A series of conquests and humiliations at the hands of foreigners occurred from the mid-nineteenth century until the mid-twentieth century. The memories of these degradations are still fresh in the Chinese mind. "Nothing colours China's attitude to outsiders so much as the memory of the humiliations it suffered ...at the hands of foreigners."  As an example, in 1990, when China was still suffering from the sanctions imposed by the Western nations after the events in Tiananmen Square in 1989, the prime minister of China, Li Peng, told the Chinese people that they should "expose the crime committed by imperialists in their aggression against China...so as to heighten their vigilance against the imperialist strategy of peaceful evolution."  The crime he was referring to was the first Opium War, fought against England between 1839-1842. 
A brief summary of the defeats and the concessions made by China during the period from 1839 to 1945 illustrates the depth of the humiliation China suffered and gives some perspective as to China's current suspicion of external forces.
1839-1842: The Opium War - The British engaged in the routine, illegal sale of opium through the port of Canton. Opium was banned in China, but the export of Chinese tea to England, by the influential British East India Company, caused a British trade deficit that was financed by a steady flow of English silver to China. To reduce the trade deficit, and to counter the Chinese ban on opium, the British East India Company sold Indian opium to private merchants, who then distributed it illegally in China. This resulted in such an increased demand for opium that the trade deficit reversed and silver began to flow from China to England. Although the opium trade was largely confined to the southeast coastal regions, the effects of this outward flow of silver affected the national economy. 
The Commissioner of Canton, Lin Zexu, a loyal, principled official, but ignorant of the outside world,  attempted to suppress this trade by holding British subjects hostage and seizing British property. The British retaliated with military force. After a series of coastal skirmishes and futile attempts at a negotiated settlement, the British decisively defeated the Chinese. The conflict was ended by the Treaty of Nanjing, which became the model for a long series of unequal treaties. The treaty contained the following provisions:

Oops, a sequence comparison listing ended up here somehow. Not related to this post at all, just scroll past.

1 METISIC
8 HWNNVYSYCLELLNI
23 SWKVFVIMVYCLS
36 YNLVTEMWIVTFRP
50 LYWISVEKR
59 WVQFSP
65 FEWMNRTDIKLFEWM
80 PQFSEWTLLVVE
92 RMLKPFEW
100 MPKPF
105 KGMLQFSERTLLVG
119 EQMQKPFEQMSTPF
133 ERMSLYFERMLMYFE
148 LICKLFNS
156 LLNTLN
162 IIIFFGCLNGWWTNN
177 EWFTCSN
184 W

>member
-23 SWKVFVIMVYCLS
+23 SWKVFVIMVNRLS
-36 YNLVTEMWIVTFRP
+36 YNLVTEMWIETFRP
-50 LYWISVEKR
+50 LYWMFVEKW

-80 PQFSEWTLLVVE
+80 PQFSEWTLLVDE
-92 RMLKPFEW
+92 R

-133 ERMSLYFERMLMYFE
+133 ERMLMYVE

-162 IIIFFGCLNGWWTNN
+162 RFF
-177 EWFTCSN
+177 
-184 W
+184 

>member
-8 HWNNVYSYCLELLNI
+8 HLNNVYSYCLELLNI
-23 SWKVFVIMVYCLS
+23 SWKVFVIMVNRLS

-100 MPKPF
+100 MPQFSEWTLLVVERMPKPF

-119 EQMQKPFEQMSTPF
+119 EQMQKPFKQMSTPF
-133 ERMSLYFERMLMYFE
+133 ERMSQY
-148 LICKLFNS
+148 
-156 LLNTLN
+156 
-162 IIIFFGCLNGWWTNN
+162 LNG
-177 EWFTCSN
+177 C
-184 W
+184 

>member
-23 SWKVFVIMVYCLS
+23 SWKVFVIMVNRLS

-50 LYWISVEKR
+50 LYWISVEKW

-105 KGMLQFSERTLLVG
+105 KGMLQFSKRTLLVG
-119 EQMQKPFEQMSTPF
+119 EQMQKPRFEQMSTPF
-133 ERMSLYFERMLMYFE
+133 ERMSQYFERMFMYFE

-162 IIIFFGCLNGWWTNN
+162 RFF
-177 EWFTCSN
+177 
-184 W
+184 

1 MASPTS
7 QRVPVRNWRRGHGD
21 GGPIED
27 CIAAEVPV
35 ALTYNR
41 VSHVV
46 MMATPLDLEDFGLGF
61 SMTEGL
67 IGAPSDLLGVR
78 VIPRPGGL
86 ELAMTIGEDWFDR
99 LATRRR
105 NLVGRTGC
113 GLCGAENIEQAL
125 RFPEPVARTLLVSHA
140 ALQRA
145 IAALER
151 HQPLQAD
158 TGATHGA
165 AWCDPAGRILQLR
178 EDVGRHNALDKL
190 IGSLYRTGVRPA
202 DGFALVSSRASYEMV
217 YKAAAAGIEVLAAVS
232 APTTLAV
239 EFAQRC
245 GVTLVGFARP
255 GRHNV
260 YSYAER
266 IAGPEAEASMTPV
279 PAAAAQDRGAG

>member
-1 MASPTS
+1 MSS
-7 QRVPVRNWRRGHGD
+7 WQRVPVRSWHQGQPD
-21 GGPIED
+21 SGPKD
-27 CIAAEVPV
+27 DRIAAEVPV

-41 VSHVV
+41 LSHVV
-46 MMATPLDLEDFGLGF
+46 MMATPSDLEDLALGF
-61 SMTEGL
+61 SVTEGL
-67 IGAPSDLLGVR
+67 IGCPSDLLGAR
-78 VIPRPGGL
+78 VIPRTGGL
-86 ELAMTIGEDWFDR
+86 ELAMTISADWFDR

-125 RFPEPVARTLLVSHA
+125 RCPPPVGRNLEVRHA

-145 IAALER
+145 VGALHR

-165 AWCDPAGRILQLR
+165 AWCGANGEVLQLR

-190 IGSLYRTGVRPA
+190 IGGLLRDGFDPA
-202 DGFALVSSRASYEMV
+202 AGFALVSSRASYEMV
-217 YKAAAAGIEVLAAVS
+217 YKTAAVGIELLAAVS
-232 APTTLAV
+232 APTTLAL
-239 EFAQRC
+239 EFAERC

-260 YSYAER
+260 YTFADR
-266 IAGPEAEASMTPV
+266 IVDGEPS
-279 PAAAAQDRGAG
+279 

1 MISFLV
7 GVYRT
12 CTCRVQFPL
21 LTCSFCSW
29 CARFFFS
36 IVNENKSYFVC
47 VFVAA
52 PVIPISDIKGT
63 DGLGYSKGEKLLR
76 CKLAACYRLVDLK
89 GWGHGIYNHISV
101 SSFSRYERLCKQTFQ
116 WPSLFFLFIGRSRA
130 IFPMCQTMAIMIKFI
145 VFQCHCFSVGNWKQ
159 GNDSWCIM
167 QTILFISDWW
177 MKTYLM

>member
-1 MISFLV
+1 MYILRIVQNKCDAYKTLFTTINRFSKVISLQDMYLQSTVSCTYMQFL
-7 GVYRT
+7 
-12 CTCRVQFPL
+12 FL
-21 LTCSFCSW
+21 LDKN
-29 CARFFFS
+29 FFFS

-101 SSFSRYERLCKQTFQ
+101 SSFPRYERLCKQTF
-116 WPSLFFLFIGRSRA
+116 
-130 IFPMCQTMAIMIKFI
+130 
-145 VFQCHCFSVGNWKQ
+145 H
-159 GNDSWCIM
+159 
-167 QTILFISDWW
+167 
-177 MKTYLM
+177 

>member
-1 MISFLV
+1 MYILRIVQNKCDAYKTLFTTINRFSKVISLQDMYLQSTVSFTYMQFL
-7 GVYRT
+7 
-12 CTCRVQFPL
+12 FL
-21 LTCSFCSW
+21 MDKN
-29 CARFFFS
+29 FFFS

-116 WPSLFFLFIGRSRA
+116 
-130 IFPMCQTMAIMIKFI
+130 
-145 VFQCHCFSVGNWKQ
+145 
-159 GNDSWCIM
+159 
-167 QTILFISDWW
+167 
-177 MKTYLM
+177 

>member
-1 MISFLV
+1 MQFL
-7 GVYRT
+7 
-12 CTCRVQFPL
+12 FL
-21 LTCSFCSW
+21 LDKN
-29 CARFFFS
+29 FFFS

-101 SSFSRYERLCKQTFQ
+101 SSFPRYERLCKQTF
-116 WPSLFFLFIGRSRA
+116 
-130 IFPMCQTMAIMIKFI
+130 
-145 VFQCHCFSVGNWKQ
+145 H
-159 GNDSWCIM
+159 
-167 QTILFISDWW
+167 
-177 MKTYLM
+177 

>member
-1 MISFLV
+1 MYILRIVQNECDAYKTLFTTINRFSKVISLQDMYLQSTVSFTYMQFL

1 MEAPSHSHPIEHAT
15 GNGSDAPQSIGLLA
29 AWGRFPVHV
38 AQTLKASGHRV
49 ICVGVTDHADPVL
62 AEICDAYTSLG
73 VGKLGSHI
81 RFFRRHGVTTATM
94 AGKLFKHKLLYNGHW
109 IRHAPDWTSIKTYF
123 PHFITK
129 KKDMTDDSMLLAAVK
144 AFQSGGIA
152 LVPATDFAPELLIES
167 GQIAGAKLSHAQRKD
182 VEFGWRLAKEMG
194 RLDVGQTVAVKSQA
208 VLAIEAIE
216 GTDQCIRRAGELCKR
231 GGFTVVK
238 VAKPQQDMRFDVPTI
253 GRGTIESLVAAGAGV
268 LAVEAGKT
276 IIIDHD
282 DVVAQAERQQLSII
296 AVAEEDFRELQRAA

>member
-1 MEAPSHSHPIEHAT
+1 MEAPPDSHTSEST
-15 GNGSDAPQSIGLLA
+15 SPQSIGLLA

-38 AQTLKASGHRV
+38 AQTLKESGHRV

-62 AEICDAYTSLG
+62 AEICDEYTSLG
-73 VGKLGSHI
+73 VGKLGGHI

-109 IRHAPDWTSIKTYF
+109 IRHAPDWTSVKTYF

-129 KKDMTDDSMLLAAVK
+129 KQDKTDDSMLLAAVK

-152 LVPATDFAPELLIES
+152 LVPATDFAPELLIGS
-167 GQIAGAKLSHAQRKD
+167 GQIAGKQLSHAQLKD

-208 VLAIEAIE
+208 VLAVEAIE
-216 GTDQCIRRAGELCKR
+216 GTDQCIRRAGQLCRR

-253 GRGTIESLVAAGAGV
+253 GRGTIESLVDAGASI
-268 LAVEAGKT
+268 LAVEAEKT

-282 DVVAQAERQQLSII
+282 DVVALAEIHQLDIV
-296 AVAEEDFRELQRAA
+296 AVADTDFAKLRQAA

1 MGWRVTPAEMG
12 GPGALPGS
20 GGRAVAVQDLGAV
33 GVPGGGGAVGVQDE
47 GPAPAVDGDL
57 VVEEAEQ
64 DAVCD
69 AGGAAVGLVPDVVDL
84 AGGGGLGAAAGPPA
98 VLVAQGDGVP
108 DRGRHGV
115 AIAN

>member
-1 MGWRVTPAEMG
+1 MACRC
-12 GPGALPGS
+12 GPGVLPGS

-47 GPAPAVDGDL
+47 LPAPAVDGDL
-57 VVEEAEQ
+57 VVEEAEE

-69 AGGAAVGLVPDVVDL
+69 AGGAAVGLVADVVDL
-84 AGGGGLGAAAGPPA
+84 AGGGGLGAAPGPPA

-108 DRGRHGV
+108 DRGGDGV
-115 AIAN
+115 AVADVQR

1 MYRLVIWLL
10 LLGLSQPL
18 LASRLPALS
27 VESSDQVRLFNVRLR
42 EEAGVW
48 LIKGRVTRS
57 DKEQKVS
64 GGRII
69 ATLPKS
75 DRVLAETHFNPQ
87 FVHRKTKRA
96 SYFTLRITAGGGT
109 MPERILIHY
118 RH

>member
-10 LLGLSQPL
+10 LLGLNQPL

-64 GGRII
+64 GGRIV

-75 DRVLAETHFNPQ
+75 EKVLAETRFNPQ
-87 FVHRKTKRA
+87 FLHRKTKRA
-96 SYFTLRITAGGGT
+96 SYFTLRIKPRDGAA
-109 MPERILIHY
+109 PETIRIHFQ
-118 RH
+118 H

- a sizable indemnity
- four ports, in addition to Canton, opened to foreign trade
- British consuls in each port
- fixed tariffs on imports and exports
- the surrender of Hong Kong to England in perpetuity. 
This episode, more so than any other, has continued to echo throughout China as "imperialist aggression."  China was not only defeated militarily by the "barbarians," but was also forced to accept an addictive drug into their culture. In addition, the concept of extraterritoriality, where foreign nationals were not subject to Chinese law in China, was reinforced.
1856-1860: The Arrow War (also known as the Second Opium War) - This war resulted from pent-up Chinese emotions over the continuing British incursions. Started over a torn British flag, concern over British honor quickly escalated this conflict. France joined the British, on a pretext of avenging the murder of a Catholic priest. An attempt to end the war in 1858 with the Treaty of Beijing failed when the Chinese and British could not agree on where to finalize the treaty, so more conflict ensued. Finally, it ended in 1860 with the signing of the Conventions in Beijing. This treaty contained the following humiliating provisions:
- British diplomatic residence in Beijing
- more indemnities
- the opening of 10 new ports
- the ceding of Kowloon to England.
As a result of the military and political weakness of China at this point, Russia and the United States obtained similar treaties, with Russia also gaining land.  China now began to feel the pressing imperialism of the West, and had no answer. The humiliations were to continue.
Soon after the Arrow War, the "Self-Strengthening" movement, a series of Chinese modernization projects, began. The intent was to learn the "barbarian" techniques in order to turn these techniques against the foreigners. Unfortunately, the effort was not coordinated, and had little support from the Empress Dowager Cixi, the real power in China from 1861-1908. This movement intended to strengthen the existing order, not to fundamentally change or replace it.  The failure of the "Self-Strengthening" movement was shown by the erosion of the Chinese tributary system, which was soon to follow.